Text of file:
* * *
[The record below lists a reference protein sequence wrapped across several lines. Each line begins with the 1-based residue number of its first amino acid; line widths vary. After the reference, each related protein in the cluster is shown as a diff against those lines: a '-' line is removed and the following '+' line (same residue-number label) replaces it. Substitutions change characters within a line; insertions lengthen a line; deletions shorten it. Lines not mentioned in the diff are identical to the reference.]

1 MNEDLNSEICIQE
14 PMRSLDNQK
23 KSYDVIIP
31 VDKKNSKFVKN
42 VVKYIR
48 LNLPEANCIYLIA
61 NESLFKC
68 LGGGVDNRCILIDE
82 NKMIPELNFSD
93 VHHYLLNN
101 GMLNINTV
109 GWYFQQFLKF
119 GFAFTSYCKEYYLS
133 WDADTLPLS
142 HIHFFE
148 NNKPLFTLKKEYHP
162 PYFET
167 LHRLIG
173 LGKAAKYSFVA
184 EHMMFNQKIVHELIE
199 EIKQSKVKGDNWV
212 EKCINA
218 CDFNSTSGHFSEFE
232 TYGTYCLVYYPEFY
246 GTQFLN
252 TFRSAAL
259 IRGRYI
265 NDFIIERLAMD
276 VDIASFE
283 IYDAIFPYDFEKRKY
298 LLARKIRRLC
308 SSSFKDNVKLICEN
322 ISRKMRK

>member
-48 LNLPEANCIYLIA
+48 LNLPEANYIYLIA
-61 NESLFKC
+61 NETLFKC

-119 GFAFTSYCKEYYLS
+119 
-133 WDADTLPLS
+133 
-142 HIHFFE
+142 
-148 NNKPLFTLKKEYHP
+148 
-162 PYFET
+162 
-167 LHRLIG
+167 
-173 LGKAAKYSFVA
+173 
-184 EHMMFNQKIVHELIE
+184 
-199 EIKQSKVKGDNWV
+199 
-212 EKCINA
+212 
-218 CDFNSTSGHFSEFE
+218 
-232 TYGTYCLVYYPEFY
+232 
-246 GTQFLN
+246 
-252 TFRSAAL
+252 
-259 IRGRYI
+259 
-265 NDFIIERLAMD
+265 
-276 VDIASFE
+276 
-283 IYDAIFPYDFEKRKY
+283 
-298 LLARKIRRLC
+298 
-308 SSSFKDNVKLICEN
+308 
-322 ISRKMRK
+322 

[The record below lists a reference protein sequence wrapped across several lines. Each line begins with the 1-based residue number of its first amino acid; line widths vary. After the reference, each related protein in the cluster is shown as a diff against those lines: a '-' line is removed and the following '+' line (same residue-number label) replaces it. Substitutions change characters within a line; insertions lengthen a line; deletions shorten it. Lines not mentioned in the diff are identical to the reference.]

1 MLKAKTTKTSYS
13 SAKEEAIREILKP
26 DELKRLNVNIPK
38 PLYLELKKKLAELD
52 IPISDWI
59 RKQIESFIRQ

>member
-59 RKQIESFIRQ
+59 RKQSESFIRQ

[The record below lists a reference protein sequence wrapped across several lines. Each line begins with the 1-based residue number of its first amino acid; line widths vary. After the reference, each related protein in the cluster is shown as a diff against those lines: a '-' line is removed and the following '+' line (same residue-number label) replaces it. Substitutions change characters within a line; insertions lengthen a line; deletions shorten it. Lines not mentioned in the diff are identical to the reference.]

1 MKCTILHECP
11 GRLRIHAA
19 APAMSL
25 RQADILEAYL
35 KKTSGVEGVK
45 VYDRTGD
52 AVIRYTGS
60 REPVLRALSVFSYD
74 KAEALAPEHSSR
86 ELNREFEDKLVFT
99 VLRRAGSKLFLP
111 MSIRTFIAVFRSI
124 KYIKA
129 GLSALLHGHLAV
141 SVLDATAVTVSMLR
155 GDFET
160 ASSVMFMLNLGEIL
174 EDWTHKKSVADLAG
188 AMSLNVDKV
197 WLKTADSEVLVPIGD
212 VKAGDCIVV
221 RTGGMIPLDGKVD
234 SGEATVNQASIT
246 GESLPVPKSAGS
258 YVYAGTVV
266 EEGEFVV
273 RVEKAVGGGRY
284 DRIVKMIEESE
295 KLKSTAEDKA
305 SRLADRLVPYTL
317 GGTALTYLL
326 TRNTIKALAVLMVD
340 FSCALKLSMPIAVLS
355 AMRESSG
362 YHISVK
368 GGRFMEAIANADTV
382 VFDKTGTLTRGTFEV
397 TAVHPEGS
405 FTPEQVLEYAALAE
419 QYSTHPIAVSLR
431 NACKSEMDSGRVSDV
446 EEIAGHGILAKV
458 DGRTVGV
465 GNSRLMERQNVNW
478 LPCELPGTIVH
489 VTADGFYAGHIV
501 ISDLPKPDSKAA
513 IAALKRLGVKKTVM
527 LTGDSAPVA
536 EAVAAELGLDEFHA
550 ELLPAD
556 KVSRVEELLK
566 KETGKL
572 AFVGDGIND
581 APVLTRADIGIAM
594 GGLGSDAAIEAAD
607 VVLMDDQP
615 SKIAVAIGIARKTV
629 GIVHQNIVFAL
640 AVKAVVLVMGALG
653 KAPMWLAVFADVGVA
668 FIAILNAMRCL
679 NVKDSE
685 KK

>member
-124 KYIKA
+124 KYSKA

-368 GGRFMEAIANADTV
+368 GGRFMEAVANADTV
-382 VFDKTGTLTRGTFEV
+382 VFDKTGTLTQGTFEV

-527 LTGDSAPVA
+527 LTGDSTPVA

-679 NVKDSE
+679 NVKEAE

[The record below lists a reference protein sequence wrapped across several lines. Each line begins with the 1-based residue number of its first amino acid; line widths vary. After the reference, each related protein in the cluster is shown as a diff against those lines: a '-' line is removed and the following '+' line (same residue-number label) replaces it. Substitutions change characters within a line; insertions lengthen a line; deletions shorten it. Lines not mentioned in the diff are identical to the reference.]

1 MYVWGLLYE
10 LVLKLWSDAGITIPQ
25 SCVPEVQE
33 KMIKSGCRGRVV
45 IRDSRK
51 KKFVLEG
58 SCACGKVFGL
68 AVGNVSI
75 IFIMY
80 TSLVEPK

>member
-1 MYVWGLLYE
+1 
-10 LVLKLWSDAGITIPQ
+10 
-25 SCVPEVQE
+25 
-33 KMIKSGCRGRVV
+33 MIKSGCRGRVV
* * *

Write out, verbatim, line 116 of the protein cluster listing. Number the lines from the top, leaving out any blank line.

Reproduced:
246 GESLPVPKSAGS